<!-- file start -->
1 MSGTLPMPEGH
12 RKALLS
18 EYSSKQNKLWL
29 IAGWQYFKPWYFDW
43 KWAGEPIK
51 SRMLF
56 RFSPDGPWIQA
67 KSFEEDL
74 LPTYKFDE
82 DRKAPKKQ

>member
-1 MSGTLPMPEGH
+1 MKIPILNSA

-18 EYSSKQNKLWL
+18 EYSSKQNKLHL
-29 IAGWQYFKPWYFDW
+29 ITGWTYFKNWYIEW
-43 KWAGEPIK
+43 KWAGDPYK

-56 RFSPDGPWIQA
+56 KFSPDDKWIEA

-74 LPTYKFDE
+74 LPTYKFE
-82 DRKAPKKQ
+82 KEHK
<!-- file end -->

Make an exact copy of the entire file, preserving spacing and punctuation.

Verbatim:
1 MSGTLPMPEGH
12 RKALLS
18 EYSSKQNKLWL
29 IAGWQYFKPWYFDW
43 KWAGEPIK
51 SRMLF
56 RFSPDGPWIQA
67 KSFEEDL
74 LPTYKFDE
82 DRKAPKKQ

>member
-1 MSGTLPMPEGH
+1 MKIPILNSA

-18 EYSSKQNKLWL
+18 EYSSKQNKLHL
-29 IAGWQYFKPWYFDW
+29 ITGWTYFKNWYIEW
-43 KWAGEPIK
+43 KWAGDPYK

-56 RFSPDGPWIQA
+56 KFSPDDKWIEA

-74 LPTYKFDE
+74 LPTYKFE
-82 DRKAPKKQ
+82 KEHK